Friday, 4 July 2014 | MYT 9:30 PM

Muscle power: Shocking secrets of electric fish unleashed

Using genetic studies, scientists reveal how these exotic creatures develop their unique electricity-generating organs that can unleash a wicked jolt.

As astonishing as the bioluminescence found in some insects and sea creatures and echolocation in bats and whales, the wonder of nature that is the electric fish has long fascinated scientists and nature lovers alike. They are the only animals so far that have been found with the ability to zap others.

Hundreds of species of electric fish exist worldwide and they are divided into six main groups: South American knife fishes, African electric catfish, African elephant fish, stargazers, some skates and some rays. And though we have known of their existence for a long time, the mechanism behind their ability to generate electricity has never been fully understood until now.

The power of fish: Just two of the hundreds of species of fish known to be able to generate electricity. Above, most revered and powerful of them all, is the electric eel (Electrophorus electricus), which despite its name is not an eel but a type of knife fish. Below, a more typical member of the knife fish group, with its characteristic elongated anal fin that runs along the underside of its body, the black ghost knifefish (Apteronotus albifrons) that's popularly kept as pets by fish aquarium enthusiasts. 

In a study published in Science on June 26, researchers into this mystery unveil a genetic blueprint of the electric eel — a fearsome denizen of South America that can zap you with an electric field of up to 600 volts — as well as detailed genetic data on two other types of electric fish.

The new study finds that various electric fish species rely on the same genes and biological pathways to build their electric organs from skeletal muscle, despite the differing appearance and location of these special organs on their bodies — and despite their different evolutionary histories and geographical locations.

No matter if they evolved in far-flung locales like the muddy waters of the Amazon or murky lakes in Africa, they all seem to have reached into the same "genetic toolbox" to fashion their electricity-generating organ, the study said.

Legacy of electricity: The 'nose' of the Peters' elephant nose fish (Gnathonemus petersii), shown above, is not actually a nose but an extension of its mouth that's covered in sensitive electro-receptors to help it with navigation, finding prey and communication. Below is the lesser electric ray (Narcine bancroftii), which uses its electric organs, running from the front of its eyes to the rear end of its disc-like body, to stun its prey before going in for the kill.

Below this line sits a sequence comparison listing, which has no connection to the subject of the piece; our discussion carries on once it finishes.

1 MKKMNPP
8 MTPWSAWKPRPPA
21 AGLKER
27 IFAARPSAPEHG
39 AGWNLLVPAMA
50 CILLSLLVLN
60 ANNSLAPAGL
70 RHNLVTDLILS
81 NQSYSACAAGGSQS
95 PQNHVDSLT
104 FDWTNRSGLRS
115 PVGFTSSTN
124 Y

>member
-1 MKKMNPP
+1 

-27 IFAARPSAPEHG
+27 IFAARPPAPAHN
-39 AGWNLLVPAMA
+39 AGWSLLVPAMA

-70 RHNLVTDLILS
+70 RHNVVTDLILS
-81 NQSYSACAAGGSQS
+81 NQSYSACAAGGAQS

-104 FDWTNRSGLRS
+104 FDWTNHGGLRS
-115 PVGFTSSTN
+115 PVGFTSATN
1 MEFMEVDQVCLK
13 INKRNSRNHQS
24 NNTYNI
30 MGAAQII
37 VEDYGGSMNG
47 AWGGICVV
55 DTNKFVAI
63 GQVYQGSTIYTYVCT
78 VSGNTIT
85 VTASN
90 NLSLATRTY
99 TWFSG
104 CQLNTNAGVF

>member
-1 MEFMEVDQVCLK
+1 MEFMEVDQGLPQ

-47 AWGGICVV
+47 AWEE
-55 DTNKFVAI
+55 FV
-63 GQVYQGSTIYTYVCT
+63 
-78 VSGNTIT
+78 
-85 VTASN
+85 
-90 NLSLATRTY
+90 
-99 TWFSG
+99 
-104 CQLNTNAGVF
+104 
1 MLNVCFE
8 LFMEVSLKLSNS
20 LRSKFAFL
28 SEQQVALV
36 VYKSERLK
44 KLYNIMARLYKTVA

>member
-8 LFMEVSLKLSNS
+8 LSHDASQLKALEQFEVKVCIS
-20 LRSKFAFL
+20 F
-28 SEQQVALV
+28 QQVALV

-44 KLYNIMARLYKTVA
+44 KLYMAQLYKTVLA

"It really is something truly unique in the animal kingdom," Michigan State University zoology professor Jason Gallant said. "This only arose in fish because water is a conductor of electricity while air is not. Thus, birds or terrestrial animals could not come up with this," University of Wisconsin biochemistry professor Michael Sussman added. 

Not all electric fish have equal electric power, however. Fish with weak electric power use it to navigate in dim waters and communicate with one another. Those like the electric eel — a serpentine freshwater predator up to 2.4m long that’s not a true eel but rather a member of the knifefish family — possess a powerful jolt that they use to stun or kill prey and repel enemies.

Modified muscle

Scientists have wondered about how these fish first acquired electric powers and how this characteristic emerged six times in groups not closely related to one another.

"Electric organs start out their lives as muscle precursor cells. Through a series of developmental steps, they become larger, more electrically excitable and lose their ability to contract," Gallant said, adding that scientists think the electric organ first appeared in fish between 150 million and 200 million years ago.

All muscle cells have electrical potential because any muscle contraction releases a small amount of voltage. Certain fish exploited that by transforming ordinary muscle cells into a larger type of cell called an electrocyte that generates vastly higher voltages. The electric organ is made of these cells.

"Each electric organ cell makes only a small voltage, similar in magnitude to our own muscles. The secret of electric organs is that the cells are aligned in stacks and electrically insulated so that the voltages add like batteries in a series," University of Texas neuroscience professor Harold Zakon said. — Reuters

Tags / Keywords: Lifestyle , Features , electric fish


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